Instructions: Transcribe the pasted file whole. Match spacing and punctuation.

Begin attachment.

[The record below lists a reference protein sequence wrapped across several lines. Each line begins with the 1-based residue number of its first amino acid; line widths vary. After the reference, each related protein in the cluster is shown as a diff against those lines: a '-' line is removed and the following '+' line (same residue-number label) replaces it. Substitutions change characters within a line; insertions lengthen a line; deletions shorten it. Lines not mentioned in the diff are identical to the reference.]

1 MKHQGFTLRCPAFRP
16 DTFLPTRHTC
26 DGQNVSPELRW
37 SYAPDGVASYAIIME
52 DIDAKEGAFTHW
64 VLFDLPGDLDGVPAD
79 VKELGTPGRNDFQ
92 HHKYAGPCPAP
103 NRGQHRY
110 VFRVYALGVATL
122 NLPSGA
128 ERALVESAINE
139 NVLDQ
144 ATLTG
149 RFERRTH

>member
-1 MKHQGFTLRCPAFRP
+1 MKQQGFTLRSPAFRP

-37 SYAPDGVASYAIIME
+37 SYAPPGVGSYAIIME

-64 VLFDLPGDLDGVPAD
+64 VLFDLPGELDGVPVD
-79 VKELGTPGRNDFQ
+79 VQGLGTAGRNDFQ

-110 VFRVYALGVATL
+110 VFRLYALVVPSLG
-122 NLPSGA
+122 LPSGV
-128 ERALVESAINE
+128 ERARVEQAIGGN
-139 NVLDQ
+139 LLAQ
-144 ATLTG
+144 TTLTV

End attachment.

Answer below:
[The record below lists a reference protein sequence wrapped across several lines. Each line begins with the 1-based residue number of its first amino acid; line widths vary. After the reference, each related protein in the cluster is shown as a diff against those lines: a '-' line is removed and the following '+' line (same residue-number label) replaces it. Substitutions change characters within a line; insertions lengthen a line; deletions shorten it. Lines not mentioned in the diff are identical to the reference.]

1 MKHQGFTLRCPAFRP
16 DTFLPTRHTC
26 DGQNVSPELRW
37 SYAPDGVASYAIIME
52 DIDAKEGAFTHW
64 VLFDLPGDLDGVPAD
79 VKELGTPGRNDFQ
92 HHKYAGPCPAP
103 NRGQHRY
110 VFRVYALGVATL
122 NLPSGA
128 ERALVESAINE
139 NVLDQ
144 ATLTG
149 RFERRTH

>member
-1 MKHQGFTLRCPAFRP
+1 MKQQGFTLRSPAFRP

-37 SYAPDGVASYAIIME
+37 SYAPPGVGSYAIIME

-64 VLFDLPGDLDGVPAD
+64 VLFDLPGELDGVPVD
-79 VKELGTPGRNDFQ
+79 VQGLGTAGRNDFQ

-110 VFRVYALGVATL
+110 VFRLYALVVPSLG
-122 NLPSGA
+122 LPSGV
-128 ERALVESAINE
+128 ERARVEQAIGGN
-139 NVLDQ
+139 LLAQ
-144 ATLTG
+144 TTLTV